Richard H. Speight Papers (#106), East Carolina Manuscript Collection, J. Y. Joyner Library, East Carolina University. http://digital.lib.ecu.edu/special/ead/findingaids/0106/ (accessed May 17, 2013).

Richard Harrison Speight to Emma Speight [his mother], Chapel Hill [N.C.], August 22, 1867.  The First Century of the First State University. Documenting the American South, University of North Carolina at Chapel Hill. http://docsouth.unc.edu/unc/unc09-27/unc09-27.html (accessed May 17, 2013).

Richard Harrison Speight to cousin [Clio?], Chapel Hill [N.C.], August 31, 1867. The First Century of the First State University. Documenting the American South, University of North Carolina at Chapel Hill. http://docsouth.unc.edu/unc/unc09-28/unc09-28.html (accessed May 17, 2013).

Richard Harrison Speight to to Emma Speight [his mother], Chapel Hill [N.C.], September 25,1867. The First Century of the First State University. Documenting the American South, University of North Carolina at Chapel Hill. http://docsouth.unc.edu/unc/unc06-116/unc06-116.html (accessed May 17, 2013).

Image Credits:

E. G. Williams and Bro. "R.H. Speight." Biographical history of North Carolina from colonial times to the present volume 4. Greensboro, N.C.: C. L. Van Noppen. 1906. 407. http://archive.org/stream/cu31924092215460#page/n515/mode/2up (accessed May 16, 2013).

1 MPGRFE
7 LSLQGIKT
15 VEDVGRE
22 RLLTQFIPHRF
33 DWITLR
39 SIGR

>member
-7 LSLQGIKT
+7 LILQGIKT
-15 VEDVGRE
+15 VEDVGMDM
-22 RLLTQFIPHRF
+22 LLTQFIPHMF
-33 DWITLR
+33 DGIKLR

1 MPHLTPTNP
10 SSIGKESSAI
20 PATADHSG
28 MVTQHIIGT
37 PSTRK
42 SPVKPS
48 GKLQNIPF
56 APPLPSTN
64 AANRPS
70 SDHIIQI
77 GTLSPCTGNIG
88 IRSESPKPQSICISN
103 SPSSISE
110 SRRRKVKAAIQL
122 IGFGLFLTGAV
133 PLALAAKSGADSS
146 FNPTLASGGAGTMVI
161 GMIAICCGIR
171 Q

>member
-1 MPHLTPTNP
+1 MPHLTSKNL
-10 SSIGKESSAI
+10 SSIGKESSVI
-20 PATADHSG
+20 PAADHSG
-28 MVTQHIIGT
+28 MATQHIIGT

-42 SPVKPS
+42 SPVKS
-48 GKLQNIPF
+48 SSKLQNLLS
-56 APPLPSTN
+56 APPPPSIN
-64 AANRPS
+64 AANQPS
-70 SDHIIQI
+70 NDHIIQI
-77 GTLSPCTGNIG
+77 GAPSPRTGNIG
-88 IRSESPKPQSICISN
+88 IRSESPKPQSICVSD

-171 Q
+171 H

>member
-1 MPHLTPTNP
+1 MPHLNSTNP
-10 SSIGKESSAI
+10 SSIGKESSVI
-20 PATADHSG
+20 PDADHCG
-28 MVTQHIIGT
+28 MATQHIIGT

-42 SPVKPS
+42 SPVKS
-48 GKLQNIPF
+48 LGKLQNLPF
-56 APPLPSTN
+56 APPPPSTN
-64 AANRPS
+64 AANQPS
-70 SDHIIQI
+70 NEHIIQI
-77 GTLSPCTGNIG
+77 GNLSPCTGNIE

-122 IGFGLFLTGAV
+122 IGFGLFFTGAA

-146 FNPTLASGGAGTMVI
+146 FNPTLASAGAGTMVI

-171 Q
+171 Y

Origin - location: 

Comments

Dr. Richard H. Speight Jr. was my grandfather, who died before I was born, however I spent my early years on the farm at Speight's Chapel with my grandmother, Lucille Speight, and knew Dr. Joe, Dr. Ambler, Mary Powell, whom my mother was named for, and Jesse P.
I don't know what I can contribute that is not already published, but will be pleased to answer any questions you may have, that I am qualified to answer.

Hello, Charles.
Hopefully you will see this question considering it has been almost 2 years since you posted your comment. You had a remarkable ancestry.
I have been trying to find out about the physician that signed my mother's birth certificate in 1935. It was was signed, J.A. Speight. After searching for the name, I concluded it was James Ambler Speight. She was born in Rocky Mount. But, there seems to be a discrepancy within details that I've read. I am thinking that your grandfather was the father of the physician that signed the birth certificate. Did he name a son J.A. Speight, Jr.? There is an obituary on a James Ambler Speight, Sr., but the dates do not add up and he was a pharmacist. I can't believe there were two James Ambler Speight, Sr. in Edgecombe County. I would appreciate any help as I'm trying to piece together her past. She is 80 and never knew much of the info that I've been looking for. I'd also like a photo of the physician J.A. Speight who signed her birth certificate. Would appreciate any advice
thank you.

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Copyright notice

This article is from the Dictionary of North Carolina Biography, 6 volumes, edited by William S. Powell. Copyright ©1979-1996 by the University of North Carolina Press. Used by permission of the publisher. For personal use and not for further distribution. Please submit permission requests for other use directly to the publisher.